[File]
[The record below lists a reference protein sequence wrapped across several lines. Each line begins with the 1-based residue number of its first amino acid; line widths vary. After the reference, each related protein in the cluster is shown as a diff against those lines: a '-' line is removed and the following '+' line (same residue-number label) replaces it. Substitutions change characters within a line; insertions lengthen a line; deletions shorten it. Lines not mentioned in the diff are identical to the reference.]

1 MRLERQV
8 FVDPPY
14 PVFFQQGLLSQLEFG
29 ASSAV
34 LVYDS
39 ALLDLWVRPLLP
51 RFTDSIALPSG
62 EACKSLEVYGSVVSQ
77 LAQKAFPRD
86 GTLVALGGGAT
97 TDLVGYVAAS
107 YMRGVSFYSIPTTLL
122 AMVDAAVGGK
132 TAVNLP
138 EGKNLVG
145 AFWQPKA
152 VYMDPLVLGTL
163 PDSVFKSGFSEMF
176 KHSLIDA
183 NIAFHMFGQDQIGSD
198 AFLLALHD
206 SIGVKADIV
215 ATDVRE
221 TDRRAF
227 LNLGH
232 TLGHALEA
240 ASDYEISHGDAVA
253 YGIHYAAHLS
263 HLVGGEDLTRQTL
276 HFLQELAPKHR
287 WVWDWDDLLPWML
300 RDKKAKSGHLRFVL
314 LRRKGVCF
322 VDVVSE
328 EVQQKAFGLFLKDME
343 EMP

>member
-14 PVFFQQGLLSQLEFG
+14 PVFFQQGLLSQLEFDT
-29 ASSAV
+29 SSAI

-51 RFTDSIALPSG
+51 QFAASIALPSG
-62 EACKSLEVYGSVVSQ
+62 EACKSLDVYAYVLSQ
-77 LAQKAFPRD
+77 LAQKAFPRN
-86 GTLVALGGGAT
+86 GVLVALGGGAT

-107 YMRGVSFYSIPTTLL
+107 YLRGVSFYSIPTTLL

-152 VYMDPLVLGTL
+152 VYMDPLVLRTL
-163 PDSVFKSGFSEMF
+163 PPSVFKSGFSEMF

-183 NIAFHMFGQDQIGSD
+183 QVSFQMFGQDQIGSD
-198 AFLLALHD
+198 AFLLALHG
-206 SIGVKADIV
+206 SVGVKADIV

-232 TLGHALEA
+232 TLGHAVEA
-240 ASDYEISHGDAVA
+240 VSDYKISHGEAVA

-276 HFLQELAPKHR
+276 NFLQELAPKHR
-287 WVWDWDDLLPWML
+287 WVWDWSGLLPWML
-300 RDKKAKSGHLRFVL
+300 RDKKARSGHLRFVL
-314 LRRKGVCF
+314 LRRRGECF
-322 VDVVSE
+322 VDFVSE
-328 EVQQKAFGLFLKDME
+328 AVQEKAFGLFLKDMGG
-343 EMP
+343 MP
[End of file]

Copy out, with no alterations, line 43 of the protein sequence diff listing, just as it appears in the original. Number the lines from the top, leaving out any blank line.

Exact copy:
-51 RFTDSIALPSG